Raising and Educating a Deaf Child

International experts answer your questions about the choices, controversies, and decisions faced by the parents and educators of deaf and hard-of-hearing children.

Question from Sarah M. Milton, Ontario

I understand that deaf children’s memory skills are different than hearing children’s. I have heard teachers report that deaf kids seem to particular difficulty with some kinds of activities that require memory. Are there things we can do? Situations to avoid?

Question from Sarah M. Milton, Ontario. Posted June 23, 2009.
Response from Peter Hauser - NTID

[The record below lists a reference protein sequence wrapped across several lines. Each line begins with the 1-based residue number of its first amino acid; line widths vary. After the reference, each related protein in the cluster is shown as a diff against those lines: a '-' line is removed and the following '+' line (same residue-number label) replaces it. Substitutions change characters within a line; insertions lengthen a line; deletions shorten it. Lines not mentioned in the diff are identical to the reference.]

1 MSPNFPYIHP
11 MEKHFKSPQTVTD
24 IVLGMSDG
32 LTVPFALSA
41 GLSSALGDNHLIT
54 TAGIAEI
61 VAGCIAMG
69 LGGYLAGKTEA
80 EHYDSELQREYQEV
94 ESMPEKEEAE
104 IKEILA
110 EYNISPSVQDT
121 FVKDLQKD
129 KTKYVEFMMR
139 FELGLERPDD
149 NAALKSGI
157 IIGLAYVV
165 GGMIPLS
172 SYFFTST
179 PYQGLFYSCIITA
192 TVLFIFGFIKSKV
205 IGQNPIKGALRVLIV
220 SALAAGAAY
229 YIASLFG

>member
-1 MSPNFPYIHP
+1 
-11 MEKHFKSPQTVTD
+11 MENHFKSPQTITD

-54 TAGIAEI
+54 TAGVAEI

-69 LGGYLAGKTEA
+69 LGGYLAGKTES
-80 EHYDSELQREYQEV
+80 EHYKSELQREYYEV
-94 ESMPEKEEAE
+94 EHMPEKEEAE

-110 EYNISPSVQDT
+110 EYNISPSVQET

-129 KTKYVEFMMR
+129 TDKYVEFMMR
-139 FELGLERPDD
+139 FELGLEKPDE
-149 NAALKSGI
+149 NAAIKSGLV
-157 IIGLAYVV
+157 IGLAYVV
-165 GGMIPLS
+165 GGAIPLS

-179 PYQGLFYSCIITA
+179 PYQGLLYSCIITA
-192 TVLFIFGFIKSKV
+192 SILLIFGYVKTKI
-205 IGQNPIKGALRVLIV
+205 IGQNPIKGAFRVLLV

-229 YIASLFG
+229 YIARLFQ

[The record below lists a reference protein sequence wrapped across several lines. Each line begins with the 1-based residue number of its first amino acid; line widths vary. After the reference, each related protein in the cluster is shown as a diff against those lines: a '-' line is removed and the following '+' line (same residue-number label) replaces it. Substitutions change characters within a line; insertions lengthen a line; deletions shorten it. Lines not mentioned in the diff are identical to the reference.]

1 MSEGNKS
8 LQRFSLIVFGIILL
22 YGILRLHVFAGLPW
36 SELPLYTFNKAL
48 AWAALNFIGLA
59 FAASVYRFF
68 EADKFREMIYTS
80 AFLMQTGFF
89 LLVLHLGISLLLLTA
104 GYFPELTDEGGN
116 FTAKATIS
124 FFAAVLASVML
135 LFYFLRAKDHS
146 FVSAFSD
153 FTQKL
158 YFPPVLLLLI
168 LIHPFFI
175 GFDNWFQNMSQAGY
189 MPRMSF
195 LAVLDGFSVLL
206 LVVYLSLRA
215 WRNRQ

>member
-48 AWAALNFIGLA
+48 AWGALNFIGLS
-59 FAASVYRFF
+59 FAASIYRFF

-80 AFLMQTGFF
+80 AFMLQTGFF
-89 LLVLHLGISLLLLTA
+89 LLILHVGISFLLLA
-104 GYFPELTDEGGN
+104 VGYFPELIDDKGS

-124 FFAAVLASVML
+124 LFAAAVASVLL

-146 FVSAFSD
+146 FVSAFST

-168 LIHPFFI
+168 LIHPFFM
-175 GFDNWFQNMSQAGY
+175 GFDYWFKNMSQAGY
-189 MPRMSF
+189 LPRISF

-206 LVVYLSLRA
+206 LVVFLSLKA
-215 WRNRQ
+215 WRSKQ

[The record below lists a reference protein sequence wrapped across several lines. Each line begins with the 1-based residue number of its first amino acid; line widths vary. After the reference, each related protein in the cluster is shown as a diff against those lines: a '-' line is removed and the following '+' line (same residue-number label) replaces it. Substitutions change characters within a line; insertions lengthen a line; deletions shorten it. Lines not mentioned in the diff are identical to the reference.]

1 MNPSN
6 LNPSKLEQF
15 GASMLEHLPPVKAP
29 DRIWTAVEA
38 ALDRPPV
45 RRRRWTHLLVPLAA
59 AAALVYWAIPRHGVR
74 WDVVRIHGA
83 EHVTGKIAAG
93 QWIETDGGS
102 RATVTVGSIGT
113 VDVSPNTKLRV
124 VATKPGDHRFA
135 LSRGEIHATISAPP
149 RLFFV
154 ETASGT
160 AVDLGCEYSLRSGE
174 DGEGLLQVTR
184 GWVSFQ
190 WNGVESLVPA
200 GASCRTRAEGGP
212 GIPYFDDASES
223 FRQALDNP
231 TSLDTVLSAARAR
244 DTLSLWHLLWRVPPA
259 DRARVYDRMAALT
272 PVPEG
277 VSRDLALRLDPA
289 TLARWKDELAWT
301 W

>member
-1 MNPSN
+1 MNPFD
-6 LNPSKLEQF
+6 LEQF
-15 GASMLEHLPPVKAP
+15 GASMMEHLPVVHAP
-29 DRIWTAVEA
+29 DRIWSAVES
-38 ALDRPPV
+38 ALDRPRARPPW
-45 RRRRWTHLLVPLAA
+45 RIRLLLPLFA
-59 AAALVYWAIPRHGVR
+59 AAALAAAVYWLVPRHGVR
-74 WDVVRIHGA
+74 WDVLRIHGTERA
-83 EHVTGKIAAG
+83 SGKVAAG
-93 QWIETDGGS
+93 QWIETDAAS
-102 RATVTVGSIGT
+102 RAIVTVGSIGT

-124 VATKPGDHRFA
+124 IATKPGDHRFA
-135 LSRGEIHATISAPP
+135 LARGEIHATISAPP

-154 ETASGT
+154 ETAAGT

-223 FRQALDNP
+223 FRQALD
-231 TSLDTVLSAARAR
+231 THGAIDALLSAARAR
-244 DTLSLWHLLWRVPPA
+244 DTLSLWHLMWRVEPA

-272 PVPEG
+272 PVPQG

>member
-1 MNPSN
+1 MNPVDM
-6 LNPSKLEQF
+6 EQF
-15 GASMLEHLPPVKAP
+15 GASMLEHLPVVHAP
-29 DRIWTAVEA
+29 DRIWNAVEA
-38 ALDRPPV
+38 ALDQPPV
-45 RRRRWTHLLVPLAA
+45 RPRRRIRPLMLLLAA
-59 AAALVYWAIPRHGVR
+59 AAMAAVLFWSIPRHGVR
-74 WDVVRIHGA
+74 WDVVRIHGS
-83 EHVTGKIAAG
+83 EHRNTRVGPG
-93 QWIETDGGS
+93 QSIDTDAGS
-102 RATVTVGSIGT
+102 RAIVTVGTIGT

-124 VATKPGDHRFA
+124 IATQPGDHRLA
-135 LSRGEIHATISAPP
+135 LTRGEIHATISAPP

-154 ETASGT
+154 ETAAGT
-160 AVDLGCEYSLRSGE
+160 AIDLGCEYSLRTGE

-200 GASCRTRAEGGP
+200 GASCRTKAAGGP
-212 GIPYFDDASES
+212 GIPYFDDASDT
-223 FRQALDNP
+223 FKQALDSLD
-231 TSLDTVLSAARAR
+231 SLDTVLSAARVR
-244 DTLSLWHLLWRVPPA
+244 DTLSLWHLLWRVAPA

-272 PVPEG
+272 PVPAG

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There have a been many studies on deaf individuals’ memory functioning.  In a nutshell, deaf individuals’ short-term memory for words, letters, and numbers appears to be shorter than hearing individuals.  Deaf individuals also appear to have difficulty recalling information in the order presented compared to hearing individuals.  However, signers (deaf and hearing) appear to have better spatial short-term memory compared to non-signers.  Current studies are still trying to investigate why there is a difference between deaf and hearing individuals’ memory.  The best way to improve any child’s memory (deaf or hearing) is to provide information in different ways (written, demonstrations, videos, etc).  For more information see Hall, M. & Bavelier, D. (in press). Working memory, deafness and sign language. In M. Marschark and P. Spencer (Eds.) Oxford Handbook of Deaf Studies, Language, and Education, Volume, 2.